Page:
Fluid balance, intradialytic hypotension, and outcomes in critically ill patients undergoing renal replacement therapy: a cohort study

Jonathan A. Silversides, Ruxandra Pinto, Rottem Kuint, Ron Wald, Michelle A. Hladunewich, Stephen E. Lapinsky, Neill K. J. Adhikari*

*Corresponding author for this work

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Abstract

Introduction: In this cohort study, we explored the relationship between fluid balance, intradialytic hypotension and outcomes in critically ill patients with acute kidney injury (AKI) who received renal replacement therapy (RRT).

Methods: We analysed prospectively collected registry data on patients older than 16 years who received RRT for at least two days in an intensive care unit at two university-affiliated hospitals. We used multivariable logistic regression to determine the relationship between mean daily fluid balance and intradialytic hypotension, both over seven days following RRT initiation, and the outcomes of hospital mortality and RRT dependence in survivors.

Results: In total, 492 patients were included (299 male (60.8%), mean (standard deviation (SD)) age 62.9 (16.3) years); 251 (51.0%) died in hospital. Independent risk factors for mortality were mean daily fluid balance (odds ratio (OR) 1.36 per 1000 mL positive (95% confidence interval (CI) 1.18 to 1.57), intradialytic hypotension (OR 1.14 per 10% increase in days with intradialytic hypotension (95% CI 1.06 to 1.23)), age (OR 1.15 per five-year increase (95% CI 1.07 to 1.25)), maximum sequential organ failure assessment score on days 1 to 7 (OR 1.21 (95% CI 1.13 to 1.29)), and Charlson comorbidity index (OR 1.28 (95% CI 1.14 to 1.44)); higher baseline creatinine (OR 0.98 per 10 mu mol/L (95% CI 0.97 to 0.996)) was associated with lower risk of death. Of 241 hospital survivors, 61 (25.3%) were RRT dependent at discharge. The only independent risk factor for RRT dependence was pre-existing heart failure (OR 3.13 (95% CI 1.46 to 6.74)). Neither mean daily fluid balance nor intradialytic hypotension was associated with RRT dependence in survivors. Associations between these exposures and mortality were similar in sensitivity analyses accounting for immortal time bias and dichotomising mean daily fluid balance as positive or negative. In the subgroup of patients with data on pre-RRT fluid balance, fluid overload at RRT initiation did not modify the association of mean daily fluid balance with mortality.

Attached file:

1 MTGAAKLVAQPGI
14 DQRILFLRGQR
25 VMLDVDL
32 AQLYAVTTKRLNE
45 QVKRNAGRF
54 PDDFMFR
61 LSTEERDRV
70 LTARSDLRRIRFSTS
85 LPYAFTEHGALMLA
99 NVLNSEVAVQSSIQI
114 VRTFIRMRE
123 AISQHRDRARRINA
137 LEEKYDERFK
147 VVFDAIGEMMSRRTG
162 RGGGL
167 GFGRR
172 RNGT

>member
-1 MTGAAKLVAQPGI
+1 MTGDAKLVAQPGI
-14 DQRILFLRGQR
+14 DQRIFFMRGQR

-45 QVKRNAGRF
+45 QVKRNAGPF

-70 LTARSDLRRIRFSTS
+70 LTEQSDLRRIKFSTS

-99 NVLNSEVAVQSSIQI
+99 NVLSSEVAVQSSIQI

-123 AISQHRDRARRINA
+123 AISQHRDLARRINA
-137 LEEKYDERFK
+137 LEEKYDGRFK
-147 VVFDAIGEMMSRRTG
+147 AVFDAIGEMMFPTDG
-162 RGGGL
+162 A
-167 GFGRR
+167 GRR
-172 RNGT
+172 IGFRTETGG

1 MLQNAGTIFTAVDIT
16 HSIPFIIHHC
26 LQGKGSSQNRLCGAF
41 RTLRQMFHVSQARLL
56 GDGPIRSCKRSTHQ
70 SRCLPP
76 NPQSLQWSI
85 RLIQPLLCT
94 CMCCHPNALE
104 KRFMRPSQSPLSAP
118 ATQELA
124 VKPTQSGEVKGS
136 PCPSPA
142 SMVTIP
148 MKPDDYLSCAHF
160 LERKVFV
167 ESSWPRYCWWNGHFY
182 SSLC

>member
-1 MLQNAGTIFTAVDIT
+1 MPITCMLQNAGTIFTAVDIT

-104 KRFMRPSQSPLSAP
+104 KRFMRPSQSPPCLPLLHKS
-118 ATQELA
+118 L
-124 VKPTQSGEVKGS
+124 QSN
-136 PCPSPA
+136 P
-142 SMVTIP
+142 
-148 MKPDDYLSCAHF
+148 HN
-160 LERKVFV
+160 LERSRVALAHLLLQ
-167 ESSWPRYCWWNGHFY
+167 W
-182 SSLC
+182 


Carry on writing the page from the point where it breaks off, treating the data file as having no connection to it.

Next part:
Conclusions: In this cohort of patients with AKI requiring RRT, a more positive mean daily fluid balance and intradialytic hypotension were associated with hospital mortality but not with RRT dependence at hospital discharge in survivors.

Original languageEnglish
Article number624
Number of pages10
JournalCritical Care
Volume18
Issue number6
DOIs
Publication statusPublished - 18 Nov 2014

Keywords

  • ACUTE KIDNEY INJURY
  • FAILURE ASSESSMENT SCORE
  • 90-DAY MORTALITY
  • SEPSIS
  • ACCUMULATION
  • MANAGEMENT
  • SURVIVAL
  • OVERLOAD
  • FINNAKI
  • RISK

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